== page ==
Uber, Netflix, AirBnB and Kodak, all firms that have seen digital impact them, some by creating a business, some destroying one. Organisations of all sizes who haven¹t already started on the road to digital transformation are running the very real risk of seeing new entrants who come from nowhere and take over their market inconceivably quickly. Ross Fraser from EMC gives his first hand views of how businesses are reacting.
- Not addressing digital transformation is one of the biggest risks facing businesses today
- Monetising your data is key, it is a vital asset to your business
- To drive digital transformation put the right team in place starting with a Chief Data Officer
Ross Fraser, VP & Managing Director, EMC UK&I
A friend recently told me that they were putting their prestige car up for sale only a month after buying it. Following some scrutiny she admitted that, although there was so much about the car to like, she just hated the sat-nav and entertainment system.
Everything has changed. In today’s Information Generation a buying decision has to address the user’s digital experience. This stretches from something being sold through new digital channels to how easy it is to access your playlist on the M3.
Every business leader I know is looking over their shoulder worried that a digital tidal wave will hit their industry, leaving only new agile companies remaining that are most often born in the cloud.
Kodak made great cameras; Blockbuster offered an encyclopedic range of movies to every town in the country; however, the digital tidal wave sank them in a flash. For a long time the IT industry focused on being able to facilitate speed and efficiency. While that still holds true, both of these combined wouldn’t have saved them. They needed to grasp the digital nettle with both hands.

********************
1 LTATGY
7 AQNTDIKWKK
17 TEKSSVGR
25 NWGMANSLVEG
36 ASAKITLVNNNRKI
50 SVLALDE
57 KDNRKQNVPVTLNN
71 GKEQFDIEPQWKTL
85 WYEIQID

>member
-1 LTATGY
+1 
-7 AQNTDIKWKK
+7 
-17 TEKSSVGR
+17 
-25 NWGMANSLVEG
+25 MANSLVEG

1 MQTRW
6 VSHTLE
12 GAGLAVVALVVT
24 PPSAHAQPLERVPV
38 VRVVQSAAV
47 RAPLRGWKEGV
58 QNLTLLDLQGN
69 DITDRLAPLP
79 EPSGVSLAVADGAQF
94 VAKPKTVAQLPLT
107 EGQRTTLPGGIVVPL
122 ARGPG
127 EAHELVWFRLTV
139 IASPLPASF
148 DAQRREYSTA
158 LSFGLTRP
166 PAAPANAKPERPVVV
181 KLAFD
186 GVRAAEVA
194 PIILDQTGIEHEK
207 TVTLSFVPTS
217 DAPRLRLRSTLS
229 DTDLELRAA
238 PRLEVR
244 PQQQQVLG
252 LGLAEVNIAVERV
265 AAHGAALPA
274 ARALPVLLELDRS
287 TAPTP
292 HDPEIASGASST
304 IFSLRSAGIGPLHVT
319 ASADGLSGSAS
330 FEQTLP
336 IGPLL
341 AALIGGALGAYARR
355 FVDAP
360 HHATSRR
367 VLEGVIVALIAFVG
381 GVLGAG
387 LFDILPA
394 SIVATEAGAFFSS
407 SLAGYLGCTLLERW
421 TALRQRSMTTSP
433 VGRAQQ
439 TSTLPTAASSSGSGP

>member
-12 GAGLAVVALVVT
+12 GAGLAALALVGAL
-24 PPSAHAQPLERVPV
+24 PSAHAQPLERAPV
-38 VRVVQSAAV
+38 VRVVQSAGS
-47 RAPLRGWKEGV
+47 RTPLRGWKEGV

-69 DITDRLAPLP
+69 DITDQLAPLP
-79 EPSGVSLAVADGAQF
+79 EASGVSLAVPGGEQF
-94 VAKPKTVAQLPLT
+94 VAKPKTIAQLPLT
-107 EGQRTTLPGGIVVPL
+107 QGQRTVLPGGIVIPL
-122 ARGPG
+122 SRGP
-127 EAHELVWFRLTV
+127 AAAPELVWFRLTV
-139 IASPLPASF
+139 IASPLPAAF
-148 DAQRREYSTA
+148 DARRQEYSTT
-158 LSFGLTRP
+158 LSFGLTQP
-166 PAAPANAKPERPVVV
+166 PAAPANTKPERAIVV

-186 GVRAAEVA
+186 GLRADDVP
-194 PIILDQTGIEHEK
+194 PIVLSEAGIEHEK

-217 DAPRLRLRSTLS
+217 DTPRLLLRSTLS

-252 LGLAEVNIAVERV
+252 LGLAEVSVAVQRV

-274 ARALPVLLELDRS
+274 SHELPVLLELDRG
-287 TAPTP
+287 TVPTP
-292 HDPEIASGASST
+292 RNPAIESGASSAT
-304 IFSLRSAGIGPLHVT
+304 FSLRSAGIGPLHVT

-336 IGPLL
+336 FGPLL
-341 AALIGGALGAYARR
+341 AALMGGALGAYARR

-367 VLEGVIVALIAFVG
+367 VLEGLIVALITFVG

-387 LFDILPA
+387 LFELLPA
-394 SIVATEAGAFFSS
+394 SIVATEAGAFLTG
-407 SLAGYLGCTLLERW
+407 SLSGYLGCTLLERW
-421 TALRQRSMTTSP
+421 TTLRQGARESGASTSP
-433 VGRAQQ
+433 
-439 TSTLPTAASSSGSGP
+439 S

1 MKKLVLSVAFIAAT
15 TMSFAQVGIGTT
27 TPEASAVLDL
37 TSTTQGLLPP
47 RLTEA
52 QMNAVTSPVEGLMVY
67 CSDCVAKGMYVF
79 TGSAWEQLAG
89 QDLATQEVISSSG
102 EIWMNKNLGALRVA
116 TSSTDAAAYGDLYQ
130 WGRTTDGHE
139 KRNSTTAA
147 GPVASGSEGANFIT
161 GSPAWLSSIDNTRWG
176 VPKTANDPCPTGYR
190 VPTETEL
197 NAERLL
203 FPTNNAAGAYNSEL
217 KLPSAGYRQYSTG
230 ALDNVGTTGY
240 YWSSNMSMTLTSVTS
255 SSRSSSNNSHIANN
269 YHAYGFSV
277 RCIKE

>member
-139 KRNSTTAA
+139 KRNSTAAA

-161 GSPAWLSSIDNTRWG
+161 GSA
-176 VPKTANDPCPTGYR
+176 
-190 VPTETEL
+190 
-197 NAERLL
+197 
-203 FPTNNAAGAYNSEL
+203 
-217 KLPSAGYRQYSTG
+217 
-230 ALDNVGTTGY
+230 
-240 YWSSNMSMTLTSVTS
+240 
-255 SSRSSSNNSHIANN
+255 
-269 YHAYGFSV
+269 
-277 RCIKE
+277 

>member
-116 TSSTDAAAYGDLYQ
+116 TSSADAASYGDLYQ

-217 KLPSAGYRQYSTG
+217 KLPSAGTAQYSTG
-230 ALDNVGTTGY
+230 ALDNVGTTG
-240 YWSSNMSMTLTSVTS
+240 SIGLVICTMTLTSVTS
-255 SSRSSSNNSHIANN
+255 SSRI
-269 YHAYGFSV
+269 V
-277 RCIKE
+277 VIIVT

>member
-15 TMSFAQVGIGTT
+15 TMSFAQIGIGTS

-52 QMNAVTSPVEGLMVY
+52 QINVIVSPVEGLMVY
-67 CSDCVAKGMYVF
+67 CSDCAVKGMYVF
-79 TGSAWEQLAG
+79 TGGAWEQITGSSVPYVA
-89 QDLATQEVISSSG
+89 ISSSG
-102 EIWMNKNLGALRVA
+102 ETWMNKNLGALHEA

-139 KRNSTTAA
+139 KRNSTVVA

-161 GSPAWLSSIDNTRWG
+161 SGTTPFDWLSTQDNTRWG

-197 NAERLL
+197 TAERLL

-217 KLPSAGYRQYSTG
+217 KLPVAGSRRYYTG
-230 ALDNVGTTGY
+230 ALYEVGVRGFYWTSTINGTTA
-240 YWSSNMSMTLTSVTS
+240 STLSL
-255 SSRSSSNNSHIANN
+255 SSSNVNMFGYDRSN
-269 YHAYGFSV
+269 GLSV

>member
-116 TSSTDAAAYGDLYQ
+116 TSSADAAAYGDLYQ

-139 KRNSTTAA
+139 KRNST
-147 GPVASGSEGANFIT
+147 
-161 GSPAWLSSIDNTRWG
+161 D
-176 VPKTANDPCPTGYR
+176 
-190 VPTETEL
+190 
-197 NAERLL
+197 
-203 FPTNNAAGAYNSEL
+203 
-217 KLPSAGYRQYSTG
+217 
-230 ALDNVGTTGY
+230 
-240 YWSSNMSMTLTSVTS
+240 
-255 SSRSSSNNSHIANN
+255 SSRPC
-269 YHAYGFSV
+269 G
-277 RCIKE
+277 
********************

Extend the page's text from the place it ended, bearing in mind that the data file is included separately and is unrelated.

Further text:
Organisations must be looking at their data and identifying how to garner more value out of it. Data will provide better insights into your customers; it may even identify a completely new revenue stream or business. This isn’t new; Experian was created by Great Universal Stores in the late ‘70s by mining its customer data. However, today that process is much easier.
To drive this I’m increasingly seeing the Chief Data Officer take the lead. Companies have identified the need for a dedicated function to drive the adoption of new technology to harness the digital tidal wave instead of letting it sink them.
Kodak has gone from being synonymous with storing memories to becoming one. There is a huge risk that businesses who don’t learn this lesson will soon be filling the pages of a photo album all of their own.
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